…US$42 billion loss?
The much-celebrated successes of the Brussels visit by President Emmerson Mnangagwa for the African Union (AU)/ European Union (EU) 6th session which was held late in February were short-lived after the EU announced that restrictive measures on the country were going to stay.
In what was termed as a ‘diplomatic victory’ for President Mnangagwa, the EU however, removed the already suspended targeted sanction on Vice President, Constantino Chiwenga, Army General Philip Valerio Sibanda and Former First Lady Grace Mugabe.
The bloc said the purpose of its restrictive measures was to encourage a demonstrable, genuine, and long-term commitment by the Zimbabwean authorities to respect and uphold human rights and the rule of law.
“The EU has decided to renew its restrictive measures while lifting the already suspended restrictive measures against three individuals. The arms embargo and the targeted assets freeze against one company, Zimbabwe Defence Industries, remain in place taking into account the situation in Zimbabwe, as well as the continuing need to investigate the role of security forces in human rights abuses,” said the bloc in a statement.
Despite several interventions and engagements between the EU and the government, the bloc believes that has been no progress to address some issues raised when the restrictive measures were put in place.
“Intimidation of the political opposition and other government critics has continued to restrict the democratic and civic space, which is under threat of shrinking further, through the Data Protection Act and ongoing legislative processes such as the Private Voluntary Organisations Amendment Bill and the envisaged so-called “Patriotic Act”,” further stated the EU.
In a pincer movement, the United States of America also renewed its set of embargos on Zimbabwe recently, furthering the punch to re-engagement efforts.
In a statement, the US President, Joe Biden said the actions and policies of certain members of the Government of Zimbabwe and other persons to undermine Zimbabwe’s democratic processes or institutions continue to pose an unusual and extraordinary threat to the foreign policy of the United States.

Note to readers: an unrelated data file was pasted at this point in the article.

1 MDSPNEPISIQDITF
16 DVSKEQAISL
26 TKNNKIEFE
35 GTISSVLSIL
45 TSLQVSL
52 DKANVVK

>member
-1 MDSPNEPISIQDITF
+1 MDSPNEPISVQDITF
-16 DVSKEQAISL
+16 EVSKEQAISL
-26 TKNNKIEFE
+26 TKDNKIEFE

“President Emmerson Mnangagwa has not made the necessary political and economic reforms that would warrant terminating the existing targeted sanctions program. Throughout the last year, government security services routinely intimidated and violently repressed citizens, including members of opposition political parties, union members, and journalists,” stated the US President.
Since 2003 the United States has annually renewed their sanctions with over 130 individuals and 60 companies have been under the Zimbabwe sanctions program. A third of individuals and 40 per cent of the companies have however been removed from the list through reviews.
Minister of Finance and Economic Development, Mthuli Ncube claims that the sanction on Zimbabwe has lost the country over US$42 billion since 2002.
“FDI has been restricted and investors would be fearing to associate with us for fear of these sanctions. If you are to look at the FDI inflows in the 80s, they were about US$8 million per year, they increased to US$95 million in the 90s but then dropped to US$20 million per annum in the 2000s,” Ncube said.
The President of Zimbabwe has on various occasions called for the unconditional removal of sanctions which he says are hindering economic development and eroding the social fabric in the community.
However, the EU and the US maintains that the country must meet set conditions to respect human rights, the rule of law and democracy.